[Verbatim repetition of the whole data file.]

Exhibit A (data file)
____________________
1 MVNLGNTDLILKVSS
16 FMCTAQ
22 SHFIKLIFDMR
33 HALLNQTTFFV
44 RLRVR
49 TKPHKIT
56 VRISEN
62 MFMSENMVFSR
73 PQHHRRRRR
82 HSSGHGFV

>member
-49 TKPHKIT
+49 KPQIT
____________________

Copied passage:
1 MVNLGNTDLILKVSS
16 FMCTAQ
22 SHFIKLIFDMR
33 HALLNQTTFFV
44 RLRVR
49 TKPHKIT
56 VRISEN
62 MFMSENMVFSR
73 PQHHRRRRR
82 HSSGHGFV

>member
-49 TKPHKIT
+49 KPQIT